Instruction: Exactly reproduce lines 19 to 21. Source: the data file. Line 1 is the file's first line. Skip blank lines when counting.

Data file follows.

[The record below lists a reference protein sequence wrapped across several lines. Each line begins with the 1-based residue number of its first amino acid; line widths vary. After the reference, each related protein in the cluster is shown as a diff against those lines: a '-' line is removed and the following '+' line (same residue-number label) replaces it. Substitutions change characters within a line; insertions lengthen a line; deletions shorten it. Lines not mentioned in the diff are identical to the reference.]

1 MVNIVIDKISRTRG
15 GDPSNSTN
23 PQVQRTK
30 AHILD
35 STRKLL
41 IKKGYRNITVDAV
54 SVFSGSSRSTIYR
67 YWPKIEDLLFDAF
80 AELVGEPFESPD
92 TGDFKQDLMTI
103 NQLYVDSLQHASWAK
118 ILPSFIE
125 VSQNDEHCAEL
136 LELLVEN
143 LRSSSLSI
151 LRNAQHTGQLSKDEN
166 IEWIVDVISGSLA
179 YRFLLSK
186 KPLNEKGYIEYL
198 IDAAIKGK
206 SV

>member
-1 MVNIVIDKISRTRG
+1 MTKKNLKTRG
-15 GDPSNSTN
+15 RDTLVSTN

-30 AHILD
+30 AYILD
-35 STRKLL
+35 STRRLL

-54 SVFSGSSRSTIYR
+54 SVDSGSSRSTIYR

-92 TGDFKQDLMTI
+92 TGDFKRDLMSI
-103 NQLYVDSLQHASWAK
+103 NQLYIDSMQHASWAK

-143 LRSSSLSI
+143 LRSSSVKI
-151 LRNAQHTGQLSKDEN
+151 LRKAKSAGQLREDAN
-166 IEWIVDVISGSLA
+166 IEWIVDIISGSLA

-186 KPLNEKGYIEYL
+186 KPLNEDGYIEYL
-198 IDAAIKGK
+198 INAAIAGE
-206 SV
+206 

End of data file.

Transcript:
179 YRFLLSK
186 KPLNEKGYIEYL
198 IDAAIKGK